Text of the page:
Screen Printing Prevention: Keeping Plastisol Inks from Washing out of Garments
Make sure you’re taking the necessary steps to keep your prints vibrant and long-lasting.
You don’t need to lose sleep over your screen printing orders. By following some careful screen printing and testing procedures, you can keep your plastisol inks from washing out of garments.
Fully Cure Your Ink
More often than not, if ink washes out of a garment, the ink wasn’t fully cured to begin with. There are some telltale signs that an improper cure was to blame for the washout: The print will look splotchy and uneven, the ink will crack or the print will peel away from the garment.
To properly cure your ink, you must make sure that the internal temperature of the ink reaches the manufacturer’s recommended curing temperature, which will be between 280 to 320 degrees Fahrenheit. You can use infrared thermometers, donut probes or thermometer tape to check the temperature of your garments as they come off the conveyor dryer, but bear in mind that these thermometers will measure only the surface temperature of the ink, and you need to be sure that the entire application of ink has reached the curing temperature.
When curing, it’s also important to keep in mind that several variables can affect curing times. Cotton fibers hold moisture, so inks printed on a cotton substrate will take longer to cure than inks printed on synthetic fabrics. Thicker fabrics also will take longer to heat up and allow ink to cure. On the flip side, dark-colored substrates will dry in the heat of your dryer, helping the ink to cure faster. The temperature within your shop also can affect the temperature within your dryer.
If your prints appear to be washing away, fibrillation could be to blame. While under-cured ink will look splotchy or cracked, fibrillation will cause prints to look faded. With fibrillation, it’s not the ink that’s to blame, but the garment material below. When the garment is washed, the fibers break loose beneath the ink. The color of the loose fibers will show through the ink, causing the faded look. The print also will take on a “fuzzy” look due to the broken fibers. Softer garments are more prone to fibrillation, and fibrillation is more evident when dark inks are printed on light garments.
To prevent fibrillation, you must adequately coat the shirt with ink so that fibers will not come lose and cause a fuzzy, faded appearance. The challenge comes in using enough ink to prevent fibrillation while still maintaining a quality print with a soft hand feel. That begins with quality ink. The right ink will have a creamy texture that allows it to be pulled in a long strand that doesn’t break, doesn’t build up on screens and provides a flat, even print each and every time.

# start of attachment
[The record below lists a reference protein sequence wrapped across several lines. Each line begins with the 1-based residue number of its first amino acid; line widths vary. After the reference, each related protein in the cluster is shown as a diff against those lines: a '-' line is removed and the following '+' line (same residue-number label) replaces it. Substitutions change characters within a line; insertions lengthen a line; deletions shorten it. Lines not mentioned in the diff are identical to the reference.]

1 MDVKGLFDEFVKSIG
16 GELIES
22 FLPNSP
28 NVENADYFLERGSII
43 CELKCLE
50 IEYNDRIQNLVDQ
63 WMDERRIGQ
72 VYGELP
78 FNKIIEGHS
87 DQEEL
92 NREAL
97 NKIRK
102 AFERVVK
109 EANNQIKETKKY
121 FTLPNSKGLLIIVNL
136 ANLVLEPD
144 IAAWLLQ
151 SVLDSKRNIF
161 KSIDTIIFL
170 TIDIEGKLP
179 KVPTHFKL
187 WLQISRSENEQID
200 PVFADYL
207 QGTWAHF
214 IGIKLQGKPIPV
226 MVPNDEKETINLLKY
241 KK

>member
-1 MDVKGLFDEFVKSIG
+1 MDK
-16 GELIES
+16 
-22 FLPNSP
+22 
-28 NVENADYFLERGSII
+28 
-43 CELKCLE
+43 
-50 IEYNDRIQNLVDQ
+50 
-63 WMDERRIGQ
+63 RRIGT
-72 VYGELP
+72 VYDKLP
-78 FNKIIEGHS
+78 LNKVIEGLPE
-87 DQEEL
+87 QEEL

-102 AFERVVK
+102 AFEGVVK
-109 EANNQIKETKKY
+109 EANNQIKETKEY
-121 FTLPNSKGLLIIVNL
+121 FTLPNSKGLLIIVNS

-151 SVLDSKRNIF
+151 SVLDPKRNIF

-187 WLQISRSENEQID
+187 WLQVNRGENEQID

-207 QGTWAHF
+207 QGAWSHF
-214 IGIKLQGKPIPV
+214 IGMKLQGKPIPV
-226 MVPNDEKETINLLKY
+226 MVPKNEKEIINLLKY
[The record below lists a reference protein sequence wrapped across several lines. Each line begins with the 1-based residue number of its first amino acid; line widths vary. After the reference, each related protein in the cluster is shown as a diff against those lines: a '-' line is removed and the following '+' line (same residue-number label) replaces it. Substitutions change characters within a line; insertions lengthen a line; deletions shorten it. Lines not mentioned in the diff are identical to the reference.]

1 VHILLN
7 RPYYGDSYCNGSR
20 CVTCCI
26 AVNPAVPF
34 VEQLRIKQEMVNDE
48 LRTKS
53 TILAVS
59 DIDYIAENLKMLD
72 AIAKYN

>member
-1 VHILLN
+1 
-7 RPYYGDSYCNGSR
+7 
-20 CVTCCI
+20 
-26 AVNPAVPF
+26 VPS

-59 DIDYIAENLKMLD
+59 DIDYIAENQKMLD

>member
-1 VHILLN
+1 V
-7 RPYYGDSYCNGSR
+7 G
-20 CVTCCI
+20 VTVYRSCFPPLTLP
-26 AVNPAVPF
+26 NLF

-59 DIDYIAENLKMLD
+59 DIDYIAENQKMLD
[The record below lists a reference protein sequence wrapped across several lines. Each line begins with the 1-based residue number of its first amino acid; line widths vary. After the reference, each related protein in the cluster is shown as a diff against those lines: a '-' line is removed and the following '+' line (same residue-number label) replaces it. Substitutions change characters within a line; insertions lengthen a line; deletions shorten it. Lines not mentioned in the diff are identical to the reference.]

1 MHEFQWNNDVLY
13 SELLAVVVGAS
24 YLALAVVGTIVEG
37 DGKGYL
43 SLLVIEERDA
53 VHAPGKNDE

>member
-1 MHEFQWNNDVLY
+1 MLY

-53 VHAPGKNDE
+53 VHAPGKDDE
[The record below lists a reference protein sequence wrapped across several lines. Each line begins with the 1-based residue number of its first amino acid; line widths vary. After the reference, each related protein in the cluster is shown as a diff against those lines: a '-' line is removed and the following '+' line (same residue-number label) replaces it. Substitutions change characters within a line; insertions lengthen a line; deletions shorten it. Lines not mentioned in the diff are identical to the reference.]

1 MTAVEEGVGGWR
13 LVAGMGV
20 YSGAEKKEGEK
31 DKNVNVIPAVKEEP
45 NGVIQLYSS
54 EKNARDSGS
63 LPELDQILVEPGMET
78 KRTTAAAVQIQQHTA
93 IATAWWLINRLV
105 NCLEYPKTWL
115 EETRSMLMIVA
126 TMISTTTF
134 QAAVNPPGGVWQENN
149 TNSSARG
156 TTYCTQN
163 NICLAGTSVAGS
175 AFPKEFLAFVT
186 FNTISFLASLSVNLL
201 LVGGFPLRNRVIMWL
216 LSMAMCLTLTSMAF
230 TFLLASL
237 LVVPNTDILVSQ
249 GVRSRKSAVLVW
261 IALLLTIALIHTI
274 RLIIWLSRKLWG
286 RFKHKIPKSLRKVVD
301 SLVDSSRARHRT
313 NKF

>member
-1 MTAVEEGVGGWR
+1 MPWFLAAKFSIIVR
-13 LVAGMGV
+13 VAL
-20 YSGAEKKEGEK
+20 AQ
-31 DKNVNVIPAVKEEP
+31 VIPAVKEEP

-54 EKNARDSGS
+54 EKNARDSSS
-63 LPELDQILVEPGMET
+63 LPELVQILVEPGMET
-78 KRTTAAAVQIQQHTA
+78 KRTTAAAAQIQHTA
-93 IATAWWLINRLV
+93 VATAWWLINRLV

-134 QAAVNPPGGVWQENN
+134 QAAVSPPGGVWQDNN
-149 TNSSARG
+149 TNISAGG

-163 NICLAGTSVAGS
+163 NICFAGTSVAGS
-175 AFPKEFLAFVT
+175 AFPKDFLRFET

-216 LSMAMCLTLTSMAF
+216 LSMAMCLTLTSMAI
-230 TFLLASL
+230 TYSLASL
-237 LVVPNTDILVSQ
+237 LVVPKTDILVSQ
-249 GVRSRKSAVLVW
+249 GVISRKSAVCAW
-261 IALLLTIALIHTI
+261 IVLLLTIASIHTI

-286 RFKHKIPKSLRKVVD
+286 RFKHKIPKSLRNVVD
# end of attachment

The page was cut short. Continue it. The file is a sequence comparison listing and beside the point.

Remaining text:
If you are working with a fibrillation-prone material or if you are having problems preventing fibrillation while avoiding a heavy ink deposit, you can maintain a soft hand feel by printing three thin layers of ink and flash curing in between each layer. You also can use a clear ink primer or an ink catalyst that’s made to combat fibrillation as a base layer. A layer of clear ink over the entire print can keep bright colors bright and prevent fibrillation, but it can give the print a glossy look.
Test Your Prints and Be Consistent
To avoid being surprised by an angry customer whose prints washed away, always test your prints. The best test is always through washing and drying garments several times, just like a customer would. Reserve one print as a “control,” and put the garments through several wash and dry cycles. Make sure you wash a load of clothes rather than individual items because that’s how the garments you deliver to customers will be washed.
Once you’ve thoroughly tested the inks and garments you regularly use, be consistent in your printing. If you consistently use the same ink, the same mesh count, the same squeegee and the same printing angles on familiar substrates and then cure your prints at the same temperature for the same amount of time, you shouldn’t have to worry about the final products you’re sending out the door. If you do change up any aspect of your printing regimen, make sure you do a thorough test run and washing before you complete and ship your order.
If you’re having trouble curing your prints for long-lasting results, make sure you’ve got equipment that’s designed to cure evenly, quickly and efficiently while giving you maximum control over time and temperature settings. And with Anatol’s conveyor dryers and flash cures, you can do just that. Let’s talk about solving your curing issues!